Family affair: Traveling with children in tow doesn’t have to mean compromising on style and service. Mr & Mrs Smith’s new site, Smith & Family, puts family travel first. Hotels are picking up on the trend, too.
A great example is Six Senses Qingcheng Mountain in China (set to open in 2014), which has village-style accommodation that works well for families, an excellent kids club and a panda research center just 10 minutes away where you can interact with pandas and their cubs.
Etihad is even introducing a Flying Nannies service on long-haul flights, with their nannies (specially trained cabin crew members) accredited by Norland, Britain’s leading childcare training college.
On the other hand, Scoot, Singapore Airlines and AirAsia X now offer child-free zones on some flights.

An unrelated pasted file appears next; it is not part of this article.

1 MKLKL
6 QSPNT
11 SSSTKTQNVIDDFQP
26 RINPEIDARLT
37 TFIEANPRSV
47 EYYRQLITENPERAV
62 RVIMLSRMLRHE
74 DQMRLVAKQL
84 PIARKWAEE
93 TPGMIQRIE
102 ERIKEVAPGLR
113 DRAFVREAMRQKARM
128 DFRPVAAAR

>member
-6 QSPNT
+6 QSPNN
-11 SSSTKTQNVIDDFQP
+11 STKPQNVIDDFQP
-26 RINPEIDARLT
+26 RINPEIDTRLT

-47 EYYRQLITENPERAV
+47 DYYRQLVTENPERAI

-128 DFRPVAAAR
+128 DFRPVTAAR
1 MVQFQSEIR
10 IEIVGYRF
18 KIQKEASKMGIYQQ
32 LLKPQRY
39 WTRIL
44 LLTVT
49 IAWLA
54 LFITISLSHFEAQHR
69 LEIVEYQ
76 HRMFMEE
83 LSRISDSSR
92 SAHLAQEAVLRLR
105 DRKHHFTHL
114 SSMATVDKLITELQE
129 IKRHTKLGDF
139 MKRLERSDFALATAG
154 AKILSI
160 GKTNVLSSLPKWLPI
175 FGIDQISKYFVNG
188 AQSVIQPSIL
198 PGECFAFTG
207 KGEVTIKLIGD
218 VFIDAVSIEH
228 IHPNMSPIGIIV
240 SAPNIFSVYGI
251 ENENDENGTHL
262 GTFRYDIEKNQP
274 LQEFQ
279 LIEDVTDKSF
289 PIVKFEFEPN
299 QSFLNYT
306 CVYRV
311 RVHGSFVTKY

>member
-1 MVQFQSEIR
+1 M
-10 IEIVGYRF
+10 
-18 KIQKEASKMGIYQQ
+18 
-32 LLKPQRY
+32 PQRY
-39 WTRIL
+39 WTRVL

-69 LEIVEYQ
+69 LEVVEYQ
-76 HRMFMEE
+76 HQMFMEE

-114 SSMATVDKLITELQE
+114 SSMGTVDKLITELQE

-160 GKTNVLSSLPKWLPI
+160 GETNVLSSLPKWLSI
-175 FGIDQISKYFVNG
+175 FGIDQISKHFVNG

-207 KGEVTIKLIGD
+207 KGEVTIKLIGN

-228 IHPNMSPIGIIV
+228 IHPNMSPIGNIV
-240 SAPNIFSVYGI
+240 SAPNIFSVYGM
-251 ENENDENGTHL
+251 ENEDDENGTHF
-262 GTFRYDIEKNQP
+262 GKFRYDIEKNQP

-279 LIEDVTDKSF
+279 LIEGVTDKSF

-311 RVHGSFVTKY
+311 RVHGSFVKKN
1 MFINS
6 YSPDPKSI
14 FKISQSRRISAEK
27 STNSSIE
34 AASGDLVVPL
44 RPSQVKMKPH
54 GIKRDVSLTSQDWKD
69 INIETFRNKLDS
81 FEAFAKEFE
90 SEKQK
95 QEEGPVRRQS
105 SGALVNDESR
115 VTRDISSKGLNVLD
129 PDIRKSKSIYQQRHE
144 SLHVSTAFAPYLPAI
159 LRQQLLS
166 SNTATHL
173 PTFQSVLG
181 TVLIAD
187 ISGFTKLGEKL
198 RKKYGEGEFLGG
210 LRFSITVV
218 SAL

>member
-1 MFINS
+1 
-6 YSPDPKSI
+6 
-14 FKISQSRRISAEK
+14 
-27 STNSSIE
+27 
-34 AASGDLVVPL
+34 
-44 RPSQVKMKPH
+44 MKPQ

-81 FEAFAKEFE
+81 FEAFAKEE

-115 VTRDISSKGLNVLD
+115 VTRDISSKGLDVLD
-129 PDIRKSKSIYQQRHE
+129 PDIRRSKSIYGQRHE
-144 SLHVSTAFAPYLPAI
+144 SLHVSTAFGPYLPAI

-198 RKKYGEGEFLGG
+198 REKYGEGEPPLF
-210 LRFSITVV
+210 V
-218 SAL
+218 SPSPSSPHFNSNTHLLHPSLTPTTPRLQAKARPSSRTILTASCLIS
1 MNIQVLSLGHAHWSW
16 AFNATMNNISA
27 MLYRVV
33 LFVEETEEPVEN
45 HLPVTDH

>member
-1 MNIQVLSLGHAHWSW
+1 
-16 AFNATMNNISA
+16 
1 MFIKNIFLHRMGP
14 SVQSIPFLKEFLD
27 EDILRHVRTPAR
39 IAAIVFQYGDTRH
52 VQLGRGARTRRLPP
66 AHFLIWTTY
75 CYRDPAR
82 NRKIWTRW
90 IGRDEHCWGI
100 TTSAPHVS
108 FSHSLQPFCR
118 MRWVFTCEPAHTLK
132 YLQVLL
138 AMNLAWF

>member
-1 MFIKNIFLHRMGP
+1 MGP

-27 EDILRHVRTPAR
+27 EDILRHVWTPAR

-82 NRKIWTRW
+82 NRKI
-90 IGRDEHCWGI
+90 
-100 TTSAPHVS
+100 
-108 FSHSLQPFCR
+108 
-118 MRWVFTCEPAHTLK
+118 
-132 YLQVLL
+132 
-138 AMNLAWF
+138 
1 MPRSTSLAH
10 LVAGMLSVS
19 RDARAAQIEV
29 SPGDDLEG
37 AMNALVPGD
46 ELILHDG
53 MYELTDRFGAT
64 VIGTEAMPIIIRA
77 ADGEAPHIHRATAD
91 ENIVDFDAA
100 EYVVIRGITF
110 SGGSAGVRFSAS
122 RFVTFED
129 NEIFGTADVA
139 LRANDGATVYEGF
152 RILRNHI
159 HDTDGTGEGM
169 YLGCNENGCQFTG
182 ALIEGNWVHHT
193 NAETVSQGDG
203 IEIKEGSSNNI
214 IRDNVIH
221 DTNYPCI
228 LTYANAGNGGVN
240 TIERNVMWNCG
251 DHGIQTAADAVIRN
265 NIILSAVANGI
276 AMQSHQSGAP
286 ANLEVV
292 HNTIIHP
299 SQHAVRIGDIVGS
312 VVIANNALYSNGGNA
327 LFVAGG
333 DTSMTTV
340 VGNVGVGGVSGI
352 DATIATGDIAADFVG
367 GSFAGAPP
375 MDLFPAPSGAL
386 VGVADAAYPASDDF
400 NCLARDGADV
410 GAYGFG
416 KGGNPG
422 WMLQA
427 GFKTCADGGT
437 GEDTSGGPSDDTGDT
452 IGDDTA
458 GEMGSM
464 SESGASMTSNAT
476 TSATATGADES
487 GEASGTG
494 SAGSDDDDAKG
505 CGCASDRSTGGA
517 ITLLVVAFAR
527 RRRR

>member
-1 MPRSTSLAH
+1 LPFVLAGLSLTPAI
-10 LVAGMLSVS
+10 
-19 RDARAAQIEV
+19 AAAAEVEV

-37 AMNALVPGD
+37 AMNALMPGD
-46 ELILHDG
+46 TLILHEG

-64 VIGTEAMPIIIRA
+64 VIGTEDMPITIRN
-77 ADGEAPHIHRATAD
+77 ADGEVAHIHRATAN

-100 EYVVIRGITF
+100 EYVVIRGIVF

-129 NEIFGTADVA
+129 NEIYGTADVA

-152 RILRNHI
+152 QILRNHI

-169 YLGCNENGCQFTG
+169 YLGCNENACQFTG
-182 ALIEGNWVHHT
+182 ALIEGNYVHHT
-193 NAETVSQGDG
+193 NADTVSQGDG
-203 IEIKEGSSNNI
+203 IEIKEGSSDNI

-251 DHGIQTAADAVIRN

Playing Tarzan: Hoteliers have become increasingly creative when it comes to where guests rest their heads. One trend is the rise of treehouse hotels.
Hapuku Lodge & Tree Houses in New Zealand has been giving visitors a natural high for a while but wannabe Tarzans and Janes can now also cuddle up in the canopies at grand country manor Chewton Glen, Hampshire, as well as at Japamala Resort and Bunga Raya in Malaysia.
Beyond the bedroom: Rather than simply providing a space to bed down for the night, hotels are offering even more bang for your buck. They are increasingly places where guests and locals alike can while away the hours, and not simply head straight to their rooms.
The Ace Hotel Bar at the Ace Hotel New York (winner of the Hottest Hotel Bar at the inaugural Smith Awards in November 2013) and The Zetter Townhouse in London are a scene unto themselves.
And while a great bar can put a hotel on the map, lobbies and libraries are jostling for recognition too. Try swinging by the photo booth in the lobby at the Ace Hotel & Swim Club.
Distracting destinations: With the World Cup kicking off in June, 2014 is set to be all about Brazil. Beyond Rio, visit the melting pot of Bahia for its forested interior and stylish seaside resorts, and Ponta dos Ganchos in Santa Catarina for beachcombing and jungle roaming.